In this installment of the weekly New York State of Mind Amoeblog I take a visit up to Harlem where the Apollo Theater (left) is holding strong. Unfortunately, another African American cultural landmark, the nearby legendary Lenox Lounge jazz club, recently faced eviction. In addition to a run down of some of the concerts and events (including NY Restaurant Week and free national monument admission day next week) in the week ahead, I also report on last weekend's WFMU benefit concert with The Relatives and Jon Spencer Blues Explosion at the Bell House, and the GZA headlined show at Stage 48.
"This is where it all started. Before American Idol. Before Star Search and before all of these other great shows that are on, it was the Apollo Theater that really was the springboard to jump everything off," Vanessa Rogers, producer of Amateur Night at the Apollo, told me when I stopped by the Apollo Theater in the heart of Harlem. For close to eight decades (two of them televised on "Showtime at the Apollo") the legendary Harlem theater has been fueling dreams and jump-starting a seemingly never ending line of careers that have been kick-started at the Apollo. Since Superstorm Sandy hit, the Amateur night got put on hold. It will resume in early March with national regional auditions to get to Harlem taking place in the interim. Over the decades countless greats came to shine courtesy of the Apollo. Billie Holiday, James Brown, Sarah Vaughan, Michael Jackson, Stephanie Mills, Gladys Knight, Luther Vandross, The Isley Brothers, Lauryn Hill, Alicia Keys,and Dave Chappelle are all among those who came to the historic uptown Manhattan venue on 125th Street as unknown 'amateurs' but left as future American superstars.
Fittingly, James Brown returned to the Apollo for his very final public appearance when on December 28th, 2006 the body of the late great Godfather of Soul was laid out in a regal gold plated, open-coffin below a bright neon Apollo sign on the very same stage that launched his career decades earlier. It was a ceremony that attracted thousands of mourners and befitted an American presidential figure. The Apollo Theater, at 253 West 125th Street in the heart of Harlem, is a historic landmark but not too long ago it was destined for demolition and it seems to be constantly trying to keep up with expenses in maintaining the historic building's never ending costly upkeep. "It often seems that people outside of New York really really appreciate and get more excited about the Apollo than they do here," said Rogers who produced Showtime At The Apollo for over half of the years it ran in national syndication on TV up until 2008.
Many of those out-of-towners come to the Apollo not only for concerts and shows but also for the tours that the venue offers which are a combination of music history and architecture tour. But the best nights are the Apollo Amateur nights where the harshest judge is the Apollo audience who are notorious for not giving contestants a break.
"They are brutally honest and we encourage them to be. I tell them before the show if you like them, let them know you love them," longtime Apollo employee Billy Mitchell told me when I stopped by the Apollo a while back. "And I tell em if you don't like em get em off that stage as quickly as possible. Get em outta here because you don't want them to suffer any longer, thinking that they have talent when they really don't. And you're also encouraging them to go and practice a little more and just get it right and then come back," said Mitchell who was only fourteen when he first started working at the Apollo in 1962 running errands at the time for performers like Redd Foxx. When he first met "Little" Stevie Wonder, he was the same age as the singer. Mitchell is the official Apollo historian and chief tour guide. The Apollo tours include explaining the relevance of the lucky "Tree of Hope" that each contestant rubs before performing on the Apollo's well worn stage. On March 6th, Amateur Night at the Apollo returns. Next month (Feb 18, 22, 23) will be the production Apollo Club Harlem, which will be a review that will transform the legendary theater into a nightclub of the 30's and 40's. For more info on concerts and tours, visit the Apollo Theater website.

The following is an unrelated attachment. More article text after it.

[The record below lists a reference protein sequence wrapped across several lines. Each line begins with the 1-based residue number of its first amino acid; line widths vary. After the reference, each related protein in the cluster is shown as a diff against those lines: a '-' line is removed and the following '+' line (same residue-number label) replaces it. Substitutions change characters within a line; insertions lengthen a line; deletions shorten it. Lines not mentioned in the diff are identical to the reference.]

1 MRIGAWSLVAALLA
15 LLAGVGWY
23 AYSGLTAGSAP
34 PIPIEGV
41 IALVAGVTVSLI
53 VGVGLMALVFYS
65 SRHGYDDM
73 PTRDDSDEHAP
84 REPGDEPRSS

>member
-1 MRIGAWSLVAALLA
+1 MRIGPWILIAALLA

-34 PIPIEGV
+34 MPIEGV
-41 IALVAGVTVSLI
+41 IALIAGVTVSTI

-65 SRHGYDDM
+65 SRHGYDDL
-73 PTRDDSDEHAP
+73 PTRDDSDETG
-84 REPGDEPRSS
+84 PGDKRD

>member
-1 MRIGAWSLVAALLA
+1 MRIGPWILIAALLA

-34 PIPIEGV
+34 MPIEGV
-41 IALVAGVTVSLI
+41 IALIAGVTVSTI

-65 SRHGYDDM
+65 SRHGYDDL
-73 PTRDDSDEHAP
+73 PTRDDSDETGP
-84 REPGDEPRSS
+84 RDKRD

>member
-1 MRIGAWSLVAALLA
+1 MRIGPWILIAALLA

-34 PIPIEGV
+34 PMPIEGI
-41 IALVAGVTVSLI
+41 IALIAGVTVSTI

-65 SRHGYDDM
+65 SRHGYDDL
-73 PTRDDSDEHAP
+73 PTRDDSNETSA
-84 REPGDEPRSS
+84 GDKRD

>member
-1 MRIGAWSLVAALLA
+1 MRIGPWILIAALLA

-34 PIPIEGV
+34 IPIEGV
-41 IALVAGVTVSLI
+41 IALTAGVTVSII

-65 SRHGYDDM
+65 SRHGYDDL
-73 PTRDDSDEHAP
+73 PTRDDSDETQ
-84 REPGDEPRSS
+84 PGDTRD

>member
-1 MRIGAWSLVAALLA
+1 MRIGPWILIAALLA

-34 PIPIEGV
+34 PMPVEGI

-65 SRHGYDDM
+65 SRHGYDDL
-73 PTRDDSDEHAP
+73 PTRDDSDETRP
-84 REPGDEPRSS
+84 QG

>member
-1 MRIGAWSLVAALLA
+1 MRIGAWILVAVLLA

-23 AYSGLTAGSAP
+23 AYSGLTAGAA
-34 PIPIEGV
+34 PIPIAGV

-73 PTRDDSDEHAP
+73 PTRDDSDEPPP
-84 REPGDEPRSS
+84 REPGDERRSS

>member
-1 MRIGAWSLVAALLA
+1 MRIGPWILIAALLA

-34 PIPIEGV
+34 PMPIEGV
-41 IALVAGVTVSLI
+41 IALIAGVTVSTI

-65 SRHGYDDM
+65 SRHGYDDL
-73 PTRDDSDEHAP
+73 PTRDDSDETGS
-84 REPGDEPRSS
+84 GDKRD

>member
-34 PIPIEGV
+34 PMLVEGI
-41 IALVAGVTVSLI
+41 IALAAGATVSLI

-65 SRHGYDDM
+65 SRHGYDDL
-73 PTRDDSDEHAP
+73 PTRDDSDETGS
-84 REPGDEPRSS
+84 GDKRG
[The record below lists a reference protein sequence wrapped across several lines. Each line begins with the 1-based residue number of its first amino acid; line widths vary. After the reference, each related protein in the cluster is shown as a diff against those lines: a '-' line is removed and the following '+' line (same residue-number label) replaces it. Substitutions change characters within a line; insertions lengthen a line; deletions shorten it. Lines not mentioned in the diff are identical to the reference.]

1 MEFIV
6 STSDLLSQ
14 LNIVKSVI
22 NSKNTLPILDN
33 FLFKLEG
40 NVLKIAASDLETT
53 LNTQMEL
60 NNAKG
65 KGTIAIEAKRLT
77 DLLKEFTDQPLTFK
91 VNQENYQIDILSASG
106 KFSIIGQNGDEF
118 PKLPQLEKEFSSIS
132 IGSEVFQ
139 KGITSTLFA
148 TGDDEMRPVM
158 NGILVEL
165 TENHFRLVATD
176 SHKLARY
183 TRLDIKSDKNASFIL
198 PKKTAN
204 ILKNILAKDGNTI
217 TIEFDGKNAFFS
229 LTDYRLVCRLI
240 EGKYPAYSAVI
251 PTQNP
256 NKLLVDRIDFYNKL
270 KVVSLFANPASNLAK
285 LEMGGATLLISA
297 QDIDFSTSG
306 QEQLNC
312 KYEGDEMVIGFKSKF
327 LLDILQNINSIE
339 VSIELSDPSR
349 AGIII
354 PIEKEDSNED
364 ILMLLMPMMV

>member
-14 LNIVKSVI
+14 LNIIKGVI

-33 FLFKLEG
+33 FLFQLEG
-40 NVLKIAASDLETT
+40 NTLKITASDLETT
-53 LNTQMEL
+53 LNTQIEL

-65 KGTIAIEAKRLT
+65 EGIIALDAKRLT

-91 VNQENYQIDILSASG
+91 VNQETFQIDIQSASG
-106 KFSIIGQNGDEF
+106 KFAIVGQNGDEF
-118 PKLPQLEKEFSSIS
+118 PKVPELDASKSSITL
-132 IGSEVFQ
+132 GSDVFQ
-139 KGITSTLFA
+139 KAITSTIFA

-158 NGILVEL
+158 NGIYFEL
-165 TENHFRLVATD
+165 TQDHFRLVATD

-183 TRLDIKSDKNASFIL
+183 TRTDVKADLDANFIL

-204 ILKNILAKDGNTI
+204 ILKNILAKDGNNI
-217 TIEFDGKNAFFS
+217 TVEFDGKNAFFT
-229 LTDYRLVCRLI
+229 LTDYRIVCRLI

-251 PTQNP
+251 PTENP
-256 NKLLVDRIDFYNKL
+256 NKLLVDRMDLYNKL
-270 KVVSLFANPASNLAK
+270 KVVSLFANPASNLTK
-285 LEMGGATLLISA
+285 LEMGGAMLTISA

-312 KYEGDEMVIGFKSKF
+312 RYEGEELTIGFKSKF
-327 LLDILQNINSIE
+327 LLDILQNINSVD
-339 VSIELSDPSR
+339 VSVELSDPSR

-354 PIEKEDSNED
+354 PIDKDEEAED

In another sad sign of the times, historic Harlem cultural mecca of many decades - the world famous Lenox Lounge jazz club (formerly a speakeasy) and restaurant closed its doors a couple of weeks ago on December 31st. The club -- where such greats as Miles Davis, John Coltrane, and Billie Holiday have graced its stage and its clientele has included such notable African American figures as Langston Hughes and Malcolm X -- had its lease expire and its rent increased substantially, forcing it to close its doors. The venue at 208 Lenox Ave. just south of 125th Street, in the increasingly gentrified district of Harlem, had its rent doubled from $10,000 to $20,000 and the club's proprietor, Alvin Reed Sr., said he simply could not afford this 100% rent increase. Sad as this news of losing another cultural landmark (just like it lost CBGB's downtown on the Bowery seven years ago) is for the city of New York, the good news is that Reed did not miss a beat and promptly located a new space just a couple of blocks up the street. Also on Lennox Ave., between 126th and 127th, the new Lenox Lounge will reopen sometime this summer. It will feature that famed neon sign, which has already been dismounted and taken down from the 208 Lennox address (as you will see in the photo below that I snapped last week just as a tour group was gathered outside the historic location).
Last weekend I got to go check out the newly opened Stage 48 venue on 48th Street (in the Hells Kitchen district) between 11th and 12th avenues. A nice, modern open space with a balcony that can fit several hundred audience members, Stage 48 has a good sound system and offers its patrons all good unblocked views from both levels. The show I saw last Saturday (January 12th) qualified as perhaps the most musically diverse lineup I have witnessed in one club on one night. It included Rasputina, Dessa, GZA, and blues rock artist Robben Ford who I had not heard from since he made a splash back in the latter '80s, but who has still been making and playing good music. The opening act was Spanish/Mediterranean music artist Pavlo (plus his wonderful band) who has the distinction of winning a major lawsuit against R-Kelly and Jay-Z for sampling his song "Fiesta" without permission. They are all good friends now, as he stressed onstage Saturday before launching into the powerful song in his short set.